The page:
“I see this as opening incredible doors for them,” she said. “They can work in a field and be able to communicate with people who do the same thing in different countries.”
Sherman said the IB curriculum, meanwhile, is helping her raise more independent-thinking kids.
Though that autonomy can sometimes cause ripples at home when it’s time to do chores, she feels it will pay dividends in the future.
“They are challenging children. They don’t just follow,” she said. “They are big dreamers and big thinkers.”
Navratil, after teaching in the public school systems for several years out of college, chose LILA because she knew she wanted something different for her children.
She even considered going back to teaching at a private school so she could enroll her three kids there. Instead, she found the free public immersion program at LILA. She now feels her family has “won the lottery” by getting her kids in the door at the school, where about 30 percent of the students come in from outside the district.
Lakes International Language Academy in Forest Lake incorporates learning activities across grade levels. For example, sixth-graders may help first-graders practice reading and speaking in the target language.
When it comes to choosing immersion for younger kids, many parents hesitate. They barely feel ready to send their child to school, much less to a different world in terms of language.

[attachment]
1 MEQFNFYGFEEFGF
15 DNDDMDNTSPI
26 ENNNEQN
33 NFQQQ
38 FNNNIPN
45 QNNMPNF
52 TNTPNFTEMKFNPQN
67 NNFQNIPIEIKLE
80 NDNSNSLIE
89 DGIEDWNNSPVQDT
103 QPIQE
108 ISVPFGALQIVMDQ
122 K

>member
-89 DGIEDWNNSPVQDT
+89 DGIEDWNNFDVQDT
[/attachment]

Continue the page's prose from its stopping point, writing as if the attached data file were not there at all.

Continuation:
At full-immersion schools like LILA, lessons are given entirely in the target language — and the classrooms don’t have any posters or materials in English.
Students are allowed to speak English with each other in the hallways, at lunch and during recess. They can also speak English with non-teaching staff in the building for comfort.
Peterson said the first few days of kindergarten in another language can be extra long and tiring, but the transition isn’t much different than the overall transition into kindergarten.
To showcase kindergarten programming, LILA offers preview classes for children ages 2 to 4 and their parents.
Spanish teacher Katie Henry’s typical lessons — delivered entirely in Spanish — are “a lot more song and dance” than teaching in English, she said.
In kindergarten, teachers almost have to “start over every day” to move the students from “Dora Spanish” to fluency.
But it works, Henry said.
“It’s amazing how quickly they really do pick up the depth of how much we teach,” said Henry, who is in her sixth year of teaching at LILA.
She said her students leave kindergarten with more Spanish language acquired than she had in college.
When she was learning the language for only one hour a day, she was able to read and write, but she couldn’t speak it well. She moved to Guatemala, where she had to use Spanish, and finally gained fluency.
Sherman, who studied German when she was in school, can relate to the inadequacy of non-immersion programs. She wanted her children to learn languages more deeply and to be able to make connections with more people.
Sherman said: “You get to learn so much about another culture.”